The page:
From Time magazine:

While recent national polls show Clinton matching up well against every potential Republican competitor, the picture looks very different in Republican and swing states. Says a purple-state Congressman who is nervous about holding onto his seat if Clinton is the nominee: "She certainly will get Republicans riled up. They will not only go out and vote against her--they'll stop off at their neighbors' house along the way and drag them to the polls."

A late-October Quinnipiac University survey underscored this point. Nationally, it showed Clinton being edged out by former New York City Mayor Rudy Giuliani, 45% to 43%, within the margin of error. In red states, however, she ran behind him, 49% to 40%, and she trailed, 47% to 41%, in the purple ones. By comparison, Illinois Senator Barack Obama beat Giuliani by a single percentage point (43% to 42%) nationally but held that same margin in the purple states and came within 6 points (45% to 39%) in the red ones.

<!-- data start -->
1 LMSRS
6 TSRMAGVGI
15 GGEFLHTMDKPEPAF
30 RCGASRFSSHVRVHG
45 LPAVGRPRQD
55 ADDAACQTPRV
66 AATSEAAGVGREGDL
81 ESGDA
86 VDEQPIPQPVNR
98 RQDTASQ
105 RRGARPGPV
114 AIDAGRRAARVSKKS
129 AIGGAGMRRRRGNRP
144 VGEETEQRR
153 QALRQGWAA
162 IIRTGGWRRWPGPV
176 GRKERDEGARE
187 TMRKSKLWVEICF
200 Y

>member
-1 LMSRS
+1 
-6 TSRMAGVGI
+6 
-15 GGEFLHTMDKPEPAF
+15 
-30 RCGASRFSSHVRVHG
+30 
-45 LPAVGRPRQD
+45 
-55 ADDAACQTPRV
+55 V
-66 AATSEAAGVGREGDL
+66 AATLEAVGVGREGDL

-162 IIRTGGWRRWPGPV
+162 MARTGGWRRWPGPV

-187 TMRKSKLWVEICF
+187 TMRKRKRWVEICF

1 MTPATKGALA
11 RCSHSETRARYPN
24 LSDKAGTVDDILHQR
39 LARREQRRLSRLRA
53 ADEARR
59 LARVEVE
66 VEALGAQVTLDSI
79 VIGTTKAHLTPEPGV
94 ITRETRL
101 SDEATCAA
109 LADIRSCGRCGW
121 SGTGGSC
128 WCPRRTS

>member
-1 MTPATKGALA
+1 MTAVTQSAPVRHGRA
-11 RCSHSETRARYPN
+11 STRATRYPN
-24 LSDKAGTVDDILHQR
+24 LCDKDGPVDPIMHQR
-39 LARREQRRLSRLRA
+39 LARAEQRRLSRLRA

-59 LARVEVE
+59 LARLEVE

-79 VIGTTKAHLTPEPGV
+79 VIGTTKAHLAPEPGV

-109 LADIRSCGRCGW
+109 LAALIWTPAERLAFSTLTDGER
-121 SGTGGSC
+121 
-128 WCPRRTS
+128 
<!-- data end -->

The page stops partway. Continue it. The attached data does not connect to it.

So, in essence, Clinton runs up her margins on the coasts and lags everywhere else. Eeek. You could argue that Obama will decline in purple and red states as he gets better known; at the same time, he'll probably rise in blue states. Still, this is not a heartening picture...

 --Isaac Chotiner